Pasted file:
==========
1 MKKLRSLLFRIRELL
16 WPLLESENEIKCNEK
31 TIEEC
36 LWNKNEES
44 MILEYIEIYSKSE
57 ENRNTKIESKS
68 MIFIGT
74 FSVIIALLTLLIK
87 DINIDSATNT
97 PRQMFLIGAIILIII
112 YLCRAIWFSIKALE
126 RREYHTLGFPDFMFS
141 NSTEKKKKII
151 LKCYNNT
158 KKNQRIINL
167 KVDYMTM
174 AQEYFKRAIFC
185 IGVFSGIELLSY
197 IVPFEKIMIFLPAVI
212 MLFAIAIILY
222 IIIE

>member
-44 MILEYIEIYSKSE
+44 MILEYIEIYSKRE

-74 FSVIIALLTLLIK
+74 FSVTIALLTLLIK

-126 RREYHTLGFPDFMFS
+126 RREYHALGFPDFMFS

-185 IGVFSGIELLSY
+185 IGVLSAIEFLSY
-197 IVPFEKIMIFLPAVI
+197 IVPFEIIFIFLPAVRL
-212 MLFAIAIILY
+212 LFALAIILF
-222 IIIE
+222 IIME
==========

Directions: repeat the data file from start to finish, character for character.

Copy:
1 MKKLRSLLFRIRELL
16 WPLLESENEIKCNEK
31 TIEEC
36 LWNKNEES
44 MILEYIEIYSKSE
57 ENRNTKIESKS
68 MIFIGT
74 FSVIIALLTLLIK
87 DINIDSATNT
97 PRQMFLIGAIILIII
112 YLCRAIWFSIKALE
126 RREYHTLGFPDFMFS
141 NSTEKKKKII
151 LKCYNNT
158 KKNQRIINL
167 KVDYMTM
174 AQEYFKRAIFC
185 IGVFSGIELLSY
197 IVPFEKIMIFLPAVI
212 MLFAIAIILY
222 IIIE

>member
-44 MILEYIEIYSKSE
+44 MILEYIEIYSKRE

-74 FSVIIALLTLLIK
+74 FSVTIALLTLLIK

-126 RREYHTLGFPDFMFS
+126 RREYHALGFPDFMFS

-185 IGVFSGIELLSY
+185 IGVLSAIEFLSY
-197 IVPFEKIMIFLPAVI
+197 IVPFEIIFIFLPAVRL
-212 MLFAIAIILY
+212 LFALAIILF
-222 IIIE
+222 IIME